“Over a generation, countless studies have been performed at AORI that have led the way internationally to advance the science of total hip and knee arthroplasty and improve patient outcomes. I expect that this collaboration will remain a priority throughout my career.”
Anderson Orthopaedic Research Institute got its name from our founding father, Dr. Otto Anderson Engh. Originally, the name Anderson was Dr. Otto's surname, however, it was changed to Engh when his parents immigrated from Scandinavia. Although Dr. Otto's parents had to change their last name, they kept it in the family by giving it as a middle name to their children and heirs. Thus, it was only fitting when Dr. Otto's son, Charles, wanted to begin a research institute in 1972, that he would name it after his family's original surname. Using his former last name, Anderson, stands in part, as a reminder to persevere through change by embracing and advancing into the future.
Dr. Otto Anderson Engh was born in 1904. He had his early beginnings in teaching high school science. He was a performer and musician. But it wasn’t until he finished his medical degree and worked as a resident at Pennsylvania Crippled Children’s Hospital that he found his calling.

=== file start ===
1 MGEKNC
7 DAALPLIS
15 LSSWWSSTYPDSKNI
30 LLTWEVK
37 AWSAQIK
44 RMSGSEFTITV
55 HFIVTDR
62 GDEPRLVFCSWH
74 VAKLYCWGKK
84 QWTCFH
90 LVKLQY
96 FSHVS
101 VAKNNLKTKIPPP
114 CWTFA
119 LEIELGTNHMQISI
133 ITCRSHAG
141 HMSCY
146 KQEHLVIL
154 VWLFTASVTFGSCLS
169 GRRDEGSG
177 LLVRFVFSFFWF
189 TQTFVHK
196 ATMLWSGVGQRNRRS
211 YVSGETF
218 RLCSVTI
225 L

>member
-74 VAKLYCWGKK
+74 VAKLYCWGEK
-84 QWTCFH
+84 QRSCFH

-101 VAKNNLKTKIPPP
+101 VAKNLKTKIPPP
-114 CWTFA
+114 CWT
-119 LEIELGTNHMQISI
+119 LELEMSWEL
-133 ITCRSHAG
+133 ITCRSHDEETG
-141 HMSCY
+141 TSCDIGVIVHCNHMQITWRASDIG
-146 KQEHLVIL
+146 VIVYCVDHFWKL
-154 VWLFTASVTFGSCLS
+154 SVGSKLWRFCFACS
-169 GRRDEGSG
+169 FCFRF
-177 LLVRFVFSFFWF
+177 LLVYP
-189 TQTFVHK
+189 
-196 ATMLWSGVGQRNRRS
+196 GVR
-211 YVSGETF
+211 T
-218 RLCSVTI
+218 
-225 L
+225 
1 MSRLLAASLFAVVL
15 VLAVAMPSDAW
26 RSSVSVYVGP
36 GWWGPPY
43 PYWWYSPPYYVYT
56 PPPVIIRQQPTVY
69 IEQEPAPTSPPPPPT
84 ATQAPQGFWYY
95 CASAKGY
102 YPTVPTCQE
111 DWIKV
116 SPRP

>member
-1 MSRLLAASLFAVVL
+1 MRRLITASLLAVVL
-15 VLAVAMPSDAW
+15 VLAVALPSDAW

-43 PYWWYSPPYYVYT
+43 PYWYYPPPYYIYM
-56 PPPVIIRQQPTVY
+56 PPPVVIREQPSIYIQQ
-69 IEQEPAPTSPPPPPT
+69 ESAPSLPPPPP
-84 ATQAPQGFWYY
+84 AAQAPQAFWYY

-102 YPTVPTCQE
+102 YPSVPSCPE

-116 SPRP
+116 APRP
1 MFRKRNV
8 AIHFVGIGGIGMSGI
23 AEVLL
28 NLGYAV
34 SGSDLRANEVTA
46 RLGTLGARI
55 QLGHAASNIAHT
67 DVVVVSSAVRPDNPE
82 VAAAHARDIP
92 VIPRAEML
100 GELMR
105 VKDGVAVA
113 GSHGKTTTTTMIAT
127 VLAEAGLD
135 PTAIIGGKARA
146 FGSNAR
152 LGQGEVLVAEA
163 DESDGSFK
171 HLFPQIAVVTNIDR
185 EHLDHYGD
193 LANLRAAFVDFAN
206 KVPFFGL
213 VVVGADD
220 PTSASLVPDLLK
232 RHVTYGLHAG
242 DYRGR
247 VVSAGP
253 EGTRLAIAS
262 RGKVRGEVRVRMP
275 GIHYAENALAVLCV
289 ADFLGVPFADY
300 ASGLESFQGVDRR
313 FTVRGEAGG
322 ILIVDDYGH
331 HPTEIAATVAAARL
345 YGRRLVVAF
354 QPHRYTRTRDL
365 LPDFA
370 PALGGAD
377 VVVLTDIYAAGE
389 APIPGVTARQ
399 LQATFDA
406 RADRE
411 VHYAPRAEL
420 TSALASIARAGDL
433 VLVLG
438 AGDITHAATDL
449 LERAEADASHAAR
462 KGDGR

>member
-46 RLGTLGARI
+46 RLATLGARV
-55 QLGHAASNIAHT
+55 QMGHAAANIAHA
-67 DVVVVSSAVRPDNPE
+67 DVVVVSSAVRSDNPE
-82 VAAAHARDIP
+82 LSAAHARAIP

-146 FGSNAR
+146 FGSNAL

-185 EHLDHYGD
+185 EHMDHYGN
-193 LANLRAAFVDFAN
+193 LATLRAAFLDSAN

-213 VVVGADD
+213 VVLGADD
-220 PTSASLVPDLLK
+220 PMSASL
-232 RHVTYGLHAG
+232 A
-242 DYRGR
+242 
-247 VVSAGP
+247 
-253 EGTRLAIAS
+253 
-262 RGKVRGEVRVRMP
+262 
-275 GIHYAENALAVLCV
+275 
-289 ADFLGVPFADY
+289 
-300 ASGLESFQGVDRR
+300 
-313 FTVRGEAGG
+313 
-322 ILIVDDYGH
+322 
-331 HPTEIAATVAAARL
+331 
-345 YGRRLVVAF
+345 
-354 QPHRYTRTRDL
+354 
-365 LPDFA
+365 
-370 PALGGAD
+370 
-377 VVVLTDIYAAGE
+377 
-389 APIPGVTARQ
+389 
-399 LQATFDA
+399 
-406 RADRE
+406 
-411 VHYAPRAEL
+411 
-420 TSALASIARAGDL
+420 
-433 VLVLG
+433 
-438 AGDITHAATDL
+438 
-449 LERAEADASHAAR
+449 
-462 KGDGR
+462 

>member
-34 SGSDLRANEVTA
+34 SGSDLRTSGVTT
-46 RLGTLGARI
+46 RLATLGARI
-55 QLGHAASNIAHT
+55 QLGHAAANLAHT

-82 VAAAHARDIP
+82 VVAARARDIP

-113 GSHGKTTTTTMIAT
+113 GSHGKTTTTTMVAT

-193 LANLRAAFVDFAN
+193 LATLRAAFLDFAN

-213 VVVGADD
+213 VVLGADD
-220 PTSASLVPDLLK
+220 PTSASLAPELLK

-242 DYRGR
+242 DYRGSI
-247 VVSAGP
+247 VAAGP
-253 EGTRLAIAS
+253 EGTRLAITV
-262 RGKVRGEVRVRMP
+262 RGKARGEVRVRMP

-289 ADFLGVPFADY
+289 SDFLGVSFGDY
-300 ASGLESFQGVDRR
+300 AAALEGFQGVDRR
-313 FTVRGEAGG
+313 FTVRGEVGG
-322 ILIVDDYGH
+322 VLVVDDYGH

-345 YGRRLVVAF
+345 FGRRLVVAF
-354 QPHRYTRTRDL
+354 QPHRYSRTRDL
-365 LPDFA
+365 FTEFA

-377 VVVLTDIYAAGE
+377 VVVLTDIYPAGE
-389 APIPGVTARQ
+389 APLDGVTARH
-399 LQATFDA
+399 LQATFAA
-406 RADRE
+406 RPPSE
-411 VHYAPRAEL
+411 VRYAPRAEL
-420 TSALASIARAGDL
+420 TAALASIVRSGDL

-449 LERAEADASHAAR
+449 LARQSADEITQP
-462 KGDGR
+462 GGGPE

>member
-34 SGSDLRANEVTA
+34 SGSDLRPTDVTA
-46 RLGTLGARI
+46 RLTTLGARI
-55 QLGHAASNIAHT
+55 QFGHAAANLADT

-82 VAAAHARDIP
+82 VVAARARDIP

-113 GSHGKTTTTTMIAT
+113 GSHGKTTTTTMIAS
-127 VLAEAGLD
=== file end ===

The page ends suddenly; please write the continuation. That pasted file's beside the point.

Dr. Otto was a pioneer of orthopaedic services in the Greater Washington DC area. His compassion for children suffering with lower limb disability thrust him forward into opening a hospital and an orthopaedic clinic. His desire to always improve himself as a surgeon and better the lives of his patients, kept him challenging himself towards greater excellence. He believed an excellent surgeon was a curious surgeon.
Dr. Otto believed in research. His sons Charles and Gerard did too. Research teaches a surgeon what works and what does not. Research is the gateway to answer questions about how to improve devices, procedures and patient outcomes. Dr. Otto's son, Dr. Charles Anderson Engh, Sr. stirred by the same desire to develop opened Anderson Orthopaedic Research Clinic in 1972, perhaps with the inspiration of Dr. Otto's drive to excel. Although Dr. Otto passed away in 1988, his lifelong desire to improve the lives of his patients, still remains the focal point and the heartbeat of AORI.